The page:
This is how KDE as a project and brand is currently perceived in the IT market. This information is gleaned from a lot of anecdotal data, so please take everything with a grain of salt.
Despite being quite mature in many aspects, KDE's frameworks and libraries do not seem to be used or, indeed, known much outside of the KDE community. We have had several (admittedly anecdotal) experiences in which organisations and companies that we thought would've known better, were completely ignorant of what KDE had to offer.
- The Plasma Desktop has a low penetration, but is generally regarded as a high quality product. Very high ratio of developers to users.
- Many applications are quite well known (Krita, Kdenlive), but users do not associate them with KDE (see Brand later). Otherwise, while excellent dwell in total obscurity.
- Frameworks are surprisingly underused outside the KDE community. Even many FLOSS projects are ignorant of what we do.
According to many accounts, the community is not what it used to be. This is true about activism in the FLOSS world in general: people grow older, find time-absorbing jobs, have families and have less time to give away. Also FLOSS is not perceived as an exciting, pioneering, revolutionary thing like it used to be, so a younger generation is not that interested.
- The KDE community is shrinking. According to testimonies of old-timers and numbers of attendees at events, there is a decline of active community members from a peak that was reached in 2013.
- The community is largely homogeneous with regard to gender, race, class and geographical extraction, being made up mainly by white male middle class European engineers
- There is a large ratio of developers to users. This comes about in part from the philosophy of "scratch your own itch" which is pervasive in FLOSS development: Developers are often the consumers of their own development. In KDE, however, this is a bit more diluted and can attributed to the fact that KDE technologies are not that well-known outside our community.
- The KDE brand is recognised within the FLOSS community, even though many of the products are not. That said, KDE is still being used as a synonym of "Plasma desktop" by most FLOSS community members not associated with KDE.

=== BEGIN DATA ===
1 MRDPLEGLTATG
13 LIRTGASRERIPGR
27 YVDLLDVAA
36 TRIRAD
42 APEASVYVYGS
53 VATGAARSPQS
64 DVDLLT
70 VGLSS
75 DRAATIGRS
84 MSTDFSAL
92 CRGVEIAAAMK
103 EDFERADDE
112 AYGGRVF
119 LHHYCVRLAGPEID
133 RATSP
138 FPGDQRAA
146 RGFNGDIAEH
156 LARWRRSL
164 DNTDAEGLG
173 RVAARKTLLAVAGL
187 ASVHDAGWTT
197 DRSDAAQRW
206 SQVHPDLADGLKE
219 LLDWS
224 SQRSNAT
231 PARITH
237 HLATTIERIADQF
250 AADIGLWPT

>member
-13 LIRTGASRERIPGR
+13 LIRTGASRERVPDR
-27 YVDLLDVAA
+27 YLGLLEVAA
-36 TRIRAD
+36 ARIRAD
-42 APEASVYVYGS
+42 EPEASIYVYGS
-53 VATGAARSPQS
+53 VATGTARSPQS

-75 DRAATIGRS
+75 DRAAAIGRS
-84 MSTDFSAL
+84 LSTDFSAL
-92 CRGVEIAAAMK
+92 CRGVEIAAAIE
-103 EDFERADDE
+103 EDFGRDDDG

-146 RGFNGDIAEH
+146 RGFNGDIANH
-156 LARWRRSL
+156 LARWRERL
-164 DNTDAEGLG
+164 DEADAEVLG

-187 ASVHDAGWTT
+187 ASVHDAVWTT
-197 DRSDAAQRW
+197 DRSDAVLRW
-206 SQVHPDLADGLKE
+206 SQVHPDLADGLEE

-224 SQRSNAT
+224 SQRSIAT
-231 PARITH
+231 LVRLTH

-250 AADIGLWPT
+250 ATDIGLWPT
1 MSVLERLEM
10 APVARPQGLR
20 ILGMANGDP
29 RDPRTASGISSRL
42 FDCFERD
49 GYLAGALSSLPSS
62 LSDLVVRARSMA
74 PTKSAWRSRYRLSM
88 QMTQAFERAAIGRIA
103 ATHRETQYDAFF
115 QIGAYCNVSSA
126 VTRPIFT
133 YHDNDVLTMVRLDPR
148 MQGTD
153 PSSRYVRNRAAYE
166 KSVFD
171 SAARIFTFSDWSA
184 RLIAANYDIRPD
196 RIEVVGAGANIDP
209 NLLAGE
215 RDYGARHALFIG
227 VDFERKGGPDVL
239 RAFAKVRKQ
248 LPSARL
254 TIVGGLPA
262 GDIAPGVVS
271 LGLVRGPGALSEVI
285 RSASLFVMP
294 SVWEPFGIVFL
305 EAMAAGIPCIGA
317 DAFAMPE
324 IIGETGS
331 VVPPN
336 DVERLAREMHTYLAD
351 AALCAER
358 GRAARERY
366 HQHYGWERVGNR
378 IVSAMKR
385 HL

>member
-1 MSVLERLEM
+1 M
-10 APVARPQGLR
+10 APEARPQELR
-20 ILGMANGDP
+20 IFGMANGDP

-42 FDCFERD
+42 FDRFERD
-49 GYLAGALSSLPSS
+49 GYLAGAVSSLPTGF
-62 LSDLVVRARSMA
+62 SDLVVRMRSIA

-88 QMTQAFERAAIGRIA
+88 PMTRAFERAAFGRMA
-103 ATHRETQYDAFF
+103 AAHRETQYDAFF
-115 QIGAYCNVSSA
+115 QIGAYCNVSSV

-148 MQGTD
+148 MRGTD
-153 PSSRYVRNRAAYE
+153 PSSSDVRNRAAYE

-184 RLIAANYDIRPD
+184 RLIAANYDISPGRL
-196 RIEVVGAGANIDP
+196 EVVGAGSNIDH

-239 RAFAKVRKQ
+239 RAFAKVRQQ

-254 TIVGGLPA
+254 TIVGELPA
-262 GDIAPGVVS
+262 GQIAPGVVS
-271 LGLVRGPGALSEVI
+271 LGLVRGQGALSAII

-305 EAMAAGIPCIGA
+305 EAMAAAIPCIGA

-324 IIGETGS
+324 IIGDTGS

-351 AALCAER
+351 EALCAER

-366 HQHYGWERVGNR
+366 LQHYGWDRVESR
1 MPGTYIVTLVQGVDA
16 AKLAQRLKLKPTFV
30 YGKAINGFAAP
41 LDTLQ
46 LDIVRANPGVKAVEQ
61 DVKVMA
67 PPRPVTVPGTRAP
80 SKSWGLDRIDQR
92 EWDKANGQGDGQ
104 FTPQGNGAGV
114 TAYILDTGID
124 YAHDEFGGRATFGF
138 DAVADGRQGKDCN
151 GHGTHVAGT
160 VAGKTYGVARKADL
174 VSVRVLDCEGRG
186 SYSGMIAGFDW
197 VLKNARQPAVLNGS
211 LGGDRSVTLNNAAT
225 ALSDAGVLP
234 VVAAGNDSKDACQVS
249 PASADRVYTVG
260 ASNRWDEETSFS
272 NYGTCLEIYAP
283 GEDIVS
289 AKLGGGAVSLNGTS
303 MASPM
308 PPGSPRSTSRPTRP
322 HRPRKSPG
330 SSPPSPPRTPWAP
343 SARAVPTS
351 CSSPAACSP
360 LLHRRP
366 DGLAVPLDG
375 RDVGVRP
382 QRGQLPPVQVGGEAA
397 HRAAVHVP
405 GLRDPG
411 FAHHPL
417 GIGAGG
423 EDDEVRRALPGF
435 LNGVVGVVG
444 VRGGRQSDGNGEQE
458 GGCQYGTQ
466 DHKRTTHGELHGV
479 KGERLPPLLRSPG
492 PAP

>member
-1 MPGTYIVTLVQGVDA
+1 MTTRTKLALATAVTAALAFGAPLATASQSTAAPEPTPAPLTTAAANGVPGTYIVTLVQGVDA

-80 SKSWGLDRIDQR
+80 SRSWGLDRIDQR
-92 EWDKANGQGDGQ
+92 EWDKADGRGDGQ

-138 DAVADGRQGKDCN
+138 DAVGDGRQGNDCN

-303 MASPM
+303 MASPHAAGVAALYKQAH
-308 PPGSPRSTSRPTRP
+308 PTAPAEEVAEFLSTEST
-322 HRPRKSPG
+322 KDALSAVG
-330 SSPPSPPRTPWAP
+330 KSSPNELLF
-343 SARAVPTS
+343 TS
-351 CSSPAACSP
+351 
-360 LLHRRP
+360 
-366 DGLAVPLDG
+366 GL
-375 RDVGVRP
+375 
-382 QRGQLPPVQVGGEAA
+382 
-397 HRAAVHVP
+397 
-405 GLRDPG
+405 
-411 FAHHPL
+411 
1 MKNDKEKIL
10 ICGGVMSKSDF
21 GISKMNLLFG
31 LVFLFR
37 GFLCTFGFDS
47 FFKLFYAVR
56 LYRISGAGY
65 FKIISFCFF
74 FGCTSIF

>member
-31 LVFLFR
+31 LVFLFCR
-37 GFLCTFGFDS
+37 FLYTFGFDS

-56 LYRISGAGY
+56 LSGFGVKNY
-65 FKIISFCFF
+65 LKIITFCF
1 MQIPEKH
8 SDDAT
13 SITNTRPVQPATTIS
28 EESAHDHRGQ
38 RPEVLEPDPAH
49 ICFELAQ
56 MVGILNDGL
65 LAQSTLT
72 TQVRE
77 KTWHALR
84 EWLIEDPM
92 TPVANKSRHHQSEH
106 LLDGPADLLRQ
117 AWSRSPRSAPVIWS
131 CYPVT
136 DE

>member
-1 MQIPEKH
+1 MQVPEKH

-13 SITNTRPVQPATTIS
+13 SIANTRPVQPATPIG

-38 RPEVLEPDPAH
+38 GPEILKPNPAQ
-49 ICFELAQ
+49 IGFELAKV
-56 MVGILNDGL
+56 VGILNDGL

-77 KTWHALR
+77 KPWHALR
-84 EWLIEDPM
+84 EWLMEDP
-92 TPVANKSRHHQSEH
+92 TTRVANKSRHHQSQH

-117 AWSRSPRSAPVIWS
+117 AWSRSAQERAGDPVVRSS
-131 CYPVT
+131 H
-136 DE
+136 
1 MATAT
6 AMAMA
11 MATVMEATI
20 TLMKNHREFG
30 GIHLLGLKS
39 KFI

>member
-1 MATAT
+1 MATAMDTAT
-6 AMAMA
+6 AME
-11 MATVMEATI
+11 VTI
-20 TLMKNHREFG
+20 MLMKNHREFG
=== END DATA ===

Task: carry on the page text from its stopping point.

- Anecdotal (but not unique) evidence collected at external conferences seems to indicate that the KDE brand is not known outside the FLOSS community.
- Some popular apps are not associated with our brand, despite being fostered within our community.
- Domestic usage is probably lower than 1%: if we take the figures that say that users of the Linux desktop make up little more than 2% of the market, and taking into account that by most measures, Gnome is the most pervasive of the Linux desktops, it stands to reason that KDE's Plasma desktop is used by less than 1% of the desktop users worldwide.
- Professional usages is probably also very low:"Professional" as in use in offices, hospitals, schools, public administrations, etc. If we have learnt anything from things like Wannacry and other virus crisis is that the most public institutions and big companies use proprietary tools that are also outdated.
- Progress in getting KDE tech on devices: That said, we have made progress in getting KDE software (especially the Plasma) preinstalled onto devices. The KDE Slimbook I and II, the Pinebook (although not as a default) and our ongoing work to get Plasma Mobile onto the Librem 5 and other devices, are examples of the headway we are making.
Long Term Goals
The main aim in this section is to increase project sustainability be adding more developers and acquiring better and more stable financing. One way of doing this would be to increase the usage of the KDE frameworks and software in general in companies.
- Increase adoption of frameworks in development companies. In part, by increasing the userbase and the use of KDE software in non-techie organisations, we may increase the interest of third party companies to ramp up the use of our frameworks to develop their own software. The ultimate goal is to create a sustainable businesses ecosystem in which it makes sense for companies to develop, sell and mainatain KDE-based software, both for users and for other businesses.
- Increase *support* from companies and organisations. This has to do with "selling" our technology to other companies and having them adapt it to their own needs, in the hope that they will pour resources back into the community, in the shape of more developers, sponsorships and upstream improvements on existing software. One way to make this happen is (and we are currently implementing) is by attending external events. These are technologically-oriented and, thus, attended by developers from other projects and the companies that employ them. By attending these events with speakers and booths, we hope to attract attention from a larger audience in the IT sector.